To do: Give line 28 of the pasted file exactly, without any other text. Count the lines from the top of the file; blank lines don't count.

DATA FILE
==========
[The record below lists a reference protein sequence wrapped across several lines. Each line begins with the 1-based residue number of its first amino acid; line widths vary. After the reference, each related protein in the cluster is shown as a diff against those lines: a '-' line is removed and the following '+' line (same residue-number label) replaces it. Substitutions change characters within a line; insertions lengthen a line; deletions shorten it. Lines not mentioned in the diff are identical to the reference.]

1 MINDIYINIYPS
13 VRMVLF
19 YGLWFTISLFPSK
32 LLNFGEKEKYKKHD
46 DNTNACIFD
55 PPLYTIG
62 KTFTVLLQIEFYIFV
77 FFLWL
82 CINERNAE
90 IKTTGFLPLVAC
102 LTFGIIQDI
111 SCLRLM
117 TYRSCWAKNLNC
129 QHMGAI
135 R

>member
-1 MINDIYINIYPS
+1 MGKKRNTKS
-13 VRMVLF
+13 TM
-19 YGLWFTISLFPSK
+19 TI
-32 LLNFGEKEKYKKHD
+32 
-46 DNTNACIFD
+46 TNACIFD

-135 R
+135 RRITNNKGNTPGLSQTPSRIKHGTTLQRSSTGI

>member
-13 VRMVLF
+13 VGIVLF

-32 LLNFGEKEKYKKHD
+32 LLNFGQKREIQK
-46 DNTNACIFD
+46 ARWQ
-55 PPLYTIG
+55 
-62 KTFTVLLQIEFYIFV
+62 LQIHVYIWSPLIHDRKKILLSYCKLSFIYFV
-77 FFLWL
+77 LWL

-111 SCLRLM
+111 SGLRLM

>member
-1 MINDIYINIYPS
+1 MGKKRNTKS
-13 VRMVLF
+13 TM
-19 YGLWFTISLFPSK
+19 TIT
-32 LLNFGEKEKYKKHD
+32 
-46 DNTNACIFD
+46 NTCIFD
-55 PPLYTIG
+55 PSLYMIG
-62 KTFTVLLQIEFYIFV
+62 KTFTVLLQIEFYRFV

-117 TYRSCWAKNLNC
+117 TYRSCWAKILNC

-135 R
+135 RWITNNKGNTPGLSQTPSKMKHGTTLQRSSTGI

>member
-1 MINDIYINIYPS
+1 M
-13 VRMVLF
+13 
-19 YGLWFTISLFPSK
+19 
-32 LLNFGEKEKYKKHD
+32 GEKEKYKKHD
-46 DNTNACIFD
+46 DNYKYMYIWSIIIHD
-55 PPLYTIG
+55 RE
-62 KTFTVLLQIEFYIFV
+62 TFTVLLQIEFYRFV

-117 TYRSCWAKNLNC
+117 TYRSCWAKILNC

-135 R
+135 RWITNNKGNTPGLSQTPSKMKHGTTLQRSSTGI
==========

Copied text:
-135 R